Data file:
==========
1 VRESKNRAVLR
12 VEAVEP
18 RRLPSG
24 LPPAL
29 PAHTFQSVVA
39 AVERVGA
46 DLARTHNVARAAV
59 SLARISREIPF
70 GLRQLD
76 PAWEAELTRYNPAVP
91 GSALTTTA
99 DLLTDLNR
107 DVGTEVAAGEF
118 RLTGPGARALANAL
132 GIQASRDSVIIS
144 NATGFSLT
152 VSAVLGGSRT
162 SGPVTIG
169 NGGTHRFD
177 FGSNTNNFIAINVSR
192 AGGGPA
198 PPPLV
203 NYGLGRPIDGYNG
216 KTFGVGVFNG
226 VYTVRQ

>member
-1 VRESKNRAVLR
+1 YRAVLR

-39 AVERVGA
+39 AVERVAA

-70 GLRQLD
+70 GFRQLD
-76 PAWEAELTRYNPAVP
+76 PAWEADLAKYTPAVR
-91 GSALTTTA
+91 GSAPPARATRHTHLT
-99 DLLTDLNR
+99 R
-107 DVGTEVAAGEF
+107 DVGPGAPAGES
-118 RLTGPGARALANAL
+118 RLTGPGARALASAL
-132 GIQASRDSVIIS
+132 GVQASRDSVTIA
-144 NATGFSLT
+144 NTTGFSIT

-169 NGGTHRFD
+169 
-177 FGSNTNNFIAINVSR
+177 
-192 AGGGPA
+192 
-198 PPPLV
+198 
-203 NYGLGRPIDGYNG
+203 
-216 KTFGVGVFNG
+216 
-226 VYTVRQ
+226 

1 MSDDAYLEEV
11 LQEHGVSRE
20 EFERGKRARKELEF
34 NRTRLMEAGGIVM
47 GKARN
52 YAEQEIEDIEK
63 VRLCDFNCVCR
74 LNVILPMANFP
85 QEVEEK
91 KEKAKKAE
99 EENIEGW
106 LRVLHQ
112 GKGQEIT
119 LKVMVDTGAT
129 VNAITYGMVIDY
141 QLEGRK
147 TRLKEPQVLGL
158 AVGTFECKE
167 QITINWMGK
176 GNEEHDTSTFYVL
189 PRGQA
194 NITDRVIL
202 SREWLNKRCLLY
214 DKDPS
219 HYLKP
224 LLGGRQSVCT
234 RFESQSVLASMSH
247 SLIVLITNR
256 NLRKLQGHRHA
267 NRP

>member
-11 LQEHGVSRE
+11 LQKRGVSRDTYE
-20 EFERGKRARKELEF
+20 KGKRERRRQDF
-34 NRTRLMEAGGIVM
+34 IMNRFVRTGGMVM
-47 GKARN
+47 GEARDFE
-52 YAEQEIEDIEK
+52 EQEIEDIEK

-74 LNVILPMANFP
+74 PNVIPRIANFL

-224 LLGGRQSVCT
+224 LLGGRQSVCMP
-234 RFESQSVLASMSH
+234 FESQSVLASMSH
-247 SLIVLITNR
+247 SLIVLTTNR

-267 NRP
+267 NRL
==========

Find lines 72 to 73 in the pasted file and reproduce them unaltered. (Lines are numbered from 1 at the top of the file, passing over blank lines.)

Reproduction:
106 LRVLHQ
112 GKGQEIT